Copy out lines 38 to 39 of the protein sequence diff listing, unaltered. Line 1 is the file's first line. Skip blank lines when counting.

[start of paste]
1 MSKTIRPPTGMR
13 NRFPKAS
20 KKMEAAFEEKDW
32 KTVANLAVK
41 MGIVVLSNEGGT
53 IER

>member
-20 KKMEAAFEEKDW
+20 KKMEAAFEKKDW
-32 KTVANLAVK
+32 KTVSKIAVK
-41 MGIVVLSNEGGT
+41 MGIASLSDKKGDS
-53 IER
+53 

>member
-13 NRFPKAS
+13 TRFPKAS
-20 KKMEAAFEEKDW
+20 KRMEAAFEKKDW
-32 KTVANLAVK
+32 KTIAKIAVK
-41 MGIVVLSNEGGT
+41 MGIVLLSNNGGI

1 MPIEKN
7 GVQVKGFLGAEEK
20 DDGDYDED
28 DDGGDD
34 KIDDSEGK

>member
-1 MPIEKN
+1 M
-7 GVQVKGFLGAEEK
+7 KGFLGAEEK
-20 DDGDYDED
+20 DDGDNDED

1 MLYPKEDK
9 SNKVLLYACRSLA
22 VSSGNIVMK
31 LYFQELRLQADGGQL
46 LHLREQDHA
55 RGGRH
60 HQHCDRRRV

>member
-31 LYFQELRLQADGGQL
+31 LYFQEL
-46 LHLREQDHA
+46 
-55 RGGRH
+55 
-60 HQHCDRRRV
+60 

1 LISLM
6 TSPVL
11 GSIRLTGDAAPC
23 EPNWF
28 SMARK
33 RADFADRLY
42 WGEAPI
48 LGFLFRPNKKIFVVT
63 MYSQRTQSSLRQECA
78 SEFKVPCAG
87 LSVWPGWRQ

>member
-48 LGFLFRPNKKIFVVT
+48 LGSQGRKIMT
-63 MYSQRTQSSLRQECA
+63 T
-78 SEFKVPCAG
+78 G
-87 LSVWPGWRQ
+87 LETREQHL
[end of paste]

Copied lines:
9 SNKVLLYACRSLA
22 VSSGNIVMK